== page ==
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NIPSCO: Indiana Customers' Winter Bills Up to 60% Higher

NIPSCO: Indiana Customers' Winter Bills Up to 60% Higher

Unlike San Diego consumers for whom skyrocketing utility bills came as a hugely unpleasant surprise, natural gas customers in Indiana have been warned in advance to expect to expect much higher bills this winter. The message to Indiana consumers last week was similar to those being broadcast all across the country by government and utility officials anxious to moderate the intense public reaction manifest in California.

This winter the heat will be on natural gas, and the Indiana Utility Regulatory Commission turned out the troops for a natural gas forum to warn and explain that natural gas bills during the peak winter months could be 50% to 60% higher than last year.

Indiana utilities, including representatives of Northern Indiana Public Service Co. (NIPSCO), a subsidiary of NiSource Inc., and the American Gas Association, said they were working now to get the word out and help consumers and businesses prepare for what their winter heating bills may look like.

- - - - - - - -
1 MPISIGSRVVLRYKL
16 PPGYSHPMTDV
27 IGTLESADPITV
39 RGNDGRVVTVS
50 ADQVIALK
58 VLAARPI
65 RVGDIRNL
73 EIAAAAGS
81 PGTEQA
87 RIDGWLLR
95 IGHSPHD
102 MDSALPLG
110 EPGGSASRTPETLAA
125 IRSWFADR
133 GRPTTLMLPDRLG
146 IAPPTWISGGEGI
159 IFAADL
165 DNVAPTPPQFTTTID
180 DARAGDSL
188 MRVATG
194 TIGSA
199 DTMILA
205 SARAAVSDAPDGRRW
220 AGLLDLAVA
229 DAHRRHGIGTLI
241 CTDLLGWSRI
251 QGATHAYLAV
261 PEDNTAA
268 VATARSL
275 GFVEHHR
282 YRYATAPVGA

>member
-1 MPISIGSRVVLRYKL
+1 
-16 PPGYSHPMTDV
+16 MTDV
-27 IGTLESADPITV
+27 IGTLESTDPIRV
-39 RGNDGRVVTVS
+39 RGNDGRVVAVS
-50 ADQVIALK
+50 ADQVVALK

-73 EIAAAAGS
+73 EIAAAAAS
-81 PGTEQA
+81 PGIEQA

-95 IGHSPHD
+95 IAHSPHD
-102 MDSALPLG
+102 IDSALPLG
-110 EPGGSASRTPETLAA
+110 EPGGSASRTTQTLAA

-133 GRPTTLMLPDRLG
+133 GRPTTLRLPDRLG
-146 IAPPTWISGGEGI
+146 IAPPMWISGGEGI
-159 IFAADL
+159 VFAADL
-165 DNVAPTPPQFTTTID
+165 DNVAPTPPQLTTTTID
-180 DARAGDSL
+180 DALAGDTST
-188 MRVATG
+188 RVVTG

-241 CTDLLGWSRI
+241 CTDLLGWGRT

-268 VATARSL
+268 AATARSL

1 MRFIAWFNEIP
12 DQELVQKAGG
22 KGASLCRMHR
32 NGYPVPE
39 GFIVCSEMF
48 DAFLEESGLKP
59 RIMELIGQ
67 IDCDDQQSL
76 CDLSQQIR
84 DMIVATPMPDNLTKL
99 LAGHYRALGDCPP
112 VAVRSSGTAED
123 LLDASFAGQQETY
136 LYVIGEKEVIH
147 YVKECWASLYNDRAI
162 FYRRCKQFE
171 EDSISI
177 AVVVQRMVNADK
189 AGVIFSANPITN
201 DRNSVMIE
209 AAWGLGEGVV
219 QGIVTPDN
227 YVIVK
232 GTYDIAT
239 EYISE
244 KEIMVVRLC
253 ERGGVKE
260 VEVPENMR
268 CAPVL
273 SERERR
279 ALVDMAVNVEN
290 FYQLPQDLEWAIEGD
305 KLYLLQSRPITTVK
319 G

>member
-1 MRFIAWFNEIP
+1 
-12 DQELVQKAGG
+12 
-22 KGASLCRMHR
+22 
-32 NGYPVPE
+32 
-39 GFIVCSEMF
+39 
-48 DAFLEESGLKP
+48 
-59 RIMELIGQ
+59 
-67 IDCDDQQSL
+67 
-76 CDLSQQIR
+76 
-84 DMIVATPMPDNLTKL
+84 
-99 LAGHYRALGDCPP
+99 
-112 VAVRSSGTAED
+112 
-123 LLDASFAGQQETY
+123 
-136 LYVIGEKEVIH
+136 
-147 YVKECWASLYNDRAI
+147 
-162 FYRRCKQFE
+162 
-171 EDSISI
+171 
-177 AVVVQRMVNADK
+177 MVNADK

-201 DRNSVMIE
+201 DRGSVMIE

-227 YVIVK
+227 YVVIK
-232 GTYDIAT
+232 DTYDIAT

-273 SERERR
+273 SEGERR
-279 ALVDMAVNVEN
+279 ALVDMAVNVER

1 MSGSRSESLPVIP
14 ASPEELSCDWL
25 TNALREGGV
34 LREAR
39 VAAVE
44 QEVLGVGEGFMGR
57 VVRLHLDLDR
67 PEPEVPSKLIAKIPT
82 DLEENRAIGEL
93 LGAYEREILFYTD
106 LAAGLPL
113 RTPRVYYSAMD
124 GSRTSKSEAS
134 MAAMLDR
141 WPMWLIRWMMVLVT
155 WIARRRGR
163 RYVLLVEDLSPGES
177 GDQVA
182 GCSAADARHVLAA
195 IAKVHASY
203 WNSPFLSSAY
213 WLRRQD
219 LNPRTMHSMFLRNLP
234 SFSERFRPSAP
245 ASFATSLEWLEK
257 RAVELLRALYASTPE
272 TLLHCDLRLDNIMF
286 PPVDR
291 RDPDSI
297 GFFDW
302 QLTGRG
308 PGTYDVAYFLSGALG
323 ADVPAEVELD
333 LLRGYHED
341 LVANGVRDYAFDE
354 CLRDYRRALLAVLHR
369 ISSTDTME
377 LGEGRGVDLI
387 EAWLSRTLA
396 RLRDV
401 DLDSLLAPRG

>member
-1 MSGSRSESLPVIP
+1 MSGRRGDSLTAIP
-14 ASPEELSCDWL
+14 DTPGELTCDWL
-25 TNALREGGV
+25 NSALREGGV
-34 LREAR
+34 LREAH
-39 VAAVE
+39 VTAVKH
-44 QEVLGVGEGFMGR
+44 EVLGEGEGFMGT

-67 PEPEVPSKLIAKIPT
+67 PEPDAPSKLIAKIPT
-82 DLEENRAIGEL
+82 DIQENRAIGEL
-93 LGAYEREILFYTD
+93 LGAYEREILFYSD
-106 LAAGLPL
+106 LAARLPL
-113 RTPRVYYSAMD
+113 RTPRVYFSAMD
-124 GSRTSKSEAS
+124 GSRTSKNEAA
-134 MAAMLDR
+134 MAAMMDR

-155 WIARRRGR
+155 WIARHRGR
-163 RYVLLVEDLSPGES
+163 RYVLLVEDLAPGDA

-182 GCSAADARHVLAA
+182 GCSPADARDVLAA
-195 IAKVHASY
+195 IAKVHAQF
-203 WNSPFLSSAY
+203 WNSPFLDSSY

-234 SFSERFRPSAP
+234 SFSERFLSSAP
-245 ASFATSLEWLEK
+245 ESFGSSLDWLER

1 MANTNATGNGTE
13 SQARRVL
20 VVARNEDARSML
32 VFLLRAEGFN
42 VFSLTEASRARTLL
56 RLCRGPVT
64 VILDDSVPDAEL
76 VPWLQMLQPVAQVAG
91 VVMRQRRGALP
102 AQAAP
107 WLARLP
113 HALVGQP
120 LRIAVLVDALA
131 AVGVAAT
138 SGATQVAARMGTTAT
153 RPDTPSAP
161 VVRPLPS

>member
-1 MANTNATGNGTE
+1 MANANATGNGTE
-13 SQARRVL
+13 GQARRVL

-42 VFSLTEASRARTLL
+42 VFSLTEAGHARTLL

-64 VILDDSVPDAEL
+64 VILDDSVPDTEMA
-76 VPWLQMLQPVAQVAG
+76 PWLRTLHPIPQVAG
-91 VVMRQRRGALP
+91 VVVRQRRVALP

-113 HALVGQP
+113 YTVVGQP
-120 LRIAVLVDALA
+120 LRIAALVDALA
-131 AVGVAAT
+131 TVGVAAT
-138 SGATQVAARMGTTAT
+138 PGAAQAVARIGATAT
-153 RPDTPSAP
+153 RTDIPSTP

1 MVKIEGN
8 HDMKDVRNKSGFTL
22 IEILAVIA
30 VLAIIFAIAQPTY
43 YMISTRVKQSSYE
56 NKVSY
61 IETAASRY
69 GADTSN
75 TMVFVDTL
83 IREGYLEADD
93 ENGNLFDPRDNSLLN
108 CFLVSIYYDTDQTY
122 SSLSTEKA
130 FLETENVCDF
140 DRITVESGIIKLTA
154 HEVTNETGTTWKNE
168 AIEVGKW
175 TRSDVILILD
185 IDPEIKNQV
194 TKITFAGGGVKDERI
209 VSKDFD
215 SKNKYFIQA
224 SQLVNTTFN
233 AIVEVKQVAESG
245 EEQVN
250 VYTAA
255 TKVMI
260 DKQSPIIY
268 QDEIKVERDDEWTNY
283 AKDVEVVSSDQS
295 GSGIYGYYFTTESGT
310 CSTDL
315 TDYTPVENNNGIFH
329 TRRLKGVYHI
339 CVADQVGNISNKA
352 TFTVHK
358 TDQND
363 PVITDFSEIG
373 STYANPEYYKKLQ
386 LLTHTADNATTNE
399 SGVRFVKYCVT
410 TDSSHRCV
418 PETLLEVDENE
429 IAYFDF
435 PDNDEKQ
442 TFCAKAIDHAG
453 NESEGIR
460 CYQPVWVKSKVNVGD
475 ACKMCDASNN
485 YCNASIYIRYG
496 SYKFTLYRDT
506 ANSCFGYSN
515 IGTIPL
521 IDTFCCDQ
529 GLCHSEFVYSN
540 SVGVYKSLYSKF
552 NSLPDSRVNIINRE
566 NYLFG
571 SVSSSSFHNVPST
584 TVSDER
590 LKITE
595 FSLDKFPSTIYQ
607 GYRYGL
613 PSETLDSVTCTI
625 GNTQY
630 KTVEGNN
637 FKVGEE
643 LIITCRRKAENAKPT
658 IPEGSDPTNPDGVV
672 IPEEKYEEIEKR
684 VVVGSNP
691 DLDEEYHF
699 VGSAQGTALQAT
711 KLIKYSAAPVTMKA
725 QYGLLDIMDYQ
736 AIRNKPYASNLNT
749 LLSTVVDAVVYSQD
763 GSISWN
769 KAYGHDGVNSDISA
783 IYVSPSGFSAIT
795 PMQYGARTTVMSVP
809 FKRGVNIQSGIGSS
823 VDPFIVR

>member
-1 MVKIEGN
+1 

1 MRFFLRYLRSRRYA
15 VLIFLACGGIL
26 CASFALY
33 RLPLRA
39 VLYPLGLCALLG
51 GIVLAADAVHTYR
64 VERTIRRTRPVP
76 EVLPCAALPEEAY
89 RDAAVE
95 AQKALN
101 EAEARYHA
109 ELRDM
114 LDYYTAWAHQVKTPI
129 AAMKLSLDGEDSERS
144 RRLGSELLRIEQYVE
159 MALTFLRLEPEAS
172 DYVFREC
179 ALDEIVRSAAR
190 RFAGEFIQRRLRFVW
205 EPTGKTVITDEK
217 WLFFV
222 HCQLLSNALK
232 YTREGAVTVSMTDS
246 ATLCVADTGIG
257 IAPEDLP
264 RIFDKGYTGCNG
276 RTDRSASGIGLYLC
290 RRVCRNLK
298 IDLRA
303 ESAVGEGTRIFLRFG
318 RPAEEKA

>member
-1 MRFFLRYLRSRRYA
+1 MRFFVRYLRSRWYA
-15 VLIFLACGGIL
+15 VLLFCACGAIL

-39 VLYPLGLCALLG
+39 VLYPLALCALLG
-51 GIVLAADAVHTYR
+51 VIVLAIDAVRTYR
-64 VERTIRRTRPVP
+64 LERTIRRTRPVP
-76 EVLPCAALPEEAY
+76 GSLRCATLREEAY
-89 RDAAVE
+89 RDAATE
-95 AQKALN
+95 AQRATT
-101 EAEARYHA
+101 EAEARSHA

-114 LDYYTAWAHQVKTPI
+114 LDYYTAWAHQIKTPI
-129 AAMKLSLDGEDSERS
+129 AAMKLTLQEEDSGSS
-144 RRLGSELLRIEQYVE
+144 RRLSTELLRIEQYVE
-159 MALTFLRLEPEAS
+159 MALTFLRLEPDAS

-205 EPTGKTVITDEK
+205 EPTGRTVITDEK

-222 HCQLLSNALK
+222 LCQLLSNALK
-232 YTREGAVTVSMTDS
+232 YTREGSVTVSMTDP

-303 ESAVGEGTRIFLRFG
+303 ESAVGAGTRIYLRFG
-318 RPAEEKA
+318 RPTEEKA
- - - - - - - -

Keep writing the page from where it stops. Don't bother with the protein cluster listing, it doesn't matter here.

"While early winter weather and other factors can still affect the actual gas prices we see this winter, we are informing customers to plan on increases of 50% to 60% in their natural gas bills in December 2000, and January and February 2001 when compared to the same months last heating season," said Jeffrey Yundt, NiSource Inc.'s executive vice president. "This comparison assumes normal winter temperatures this heating season versus last season's milder than normal winter."

Yundt said that a combination of decreased production during 1997 and 1998, and an increased demand by business and industry because of the strong economy has "created an imbalance" in the market. "While new production in response to higher gas prices has taken place, it can take six to 18 months for these new supplies to reach the market and have an impact on prices."

Even if prices are higher, NIPSCO, the largest natural gas distributor in Indiana and second largest electric distribution company, does not expect to have supply problems. It now has about 700,000 natural gas customers and 416,000 electricity customers. With access to eight interstate pipelines and up to 100 suppliers, it also has a new contract with the Vector pipeline, which will deliver Canadian gas later this year. It also has "significant storage facilities," said Yundt and a "distribution system to meet the demands of our customers."

Carolyn Davis, Houston

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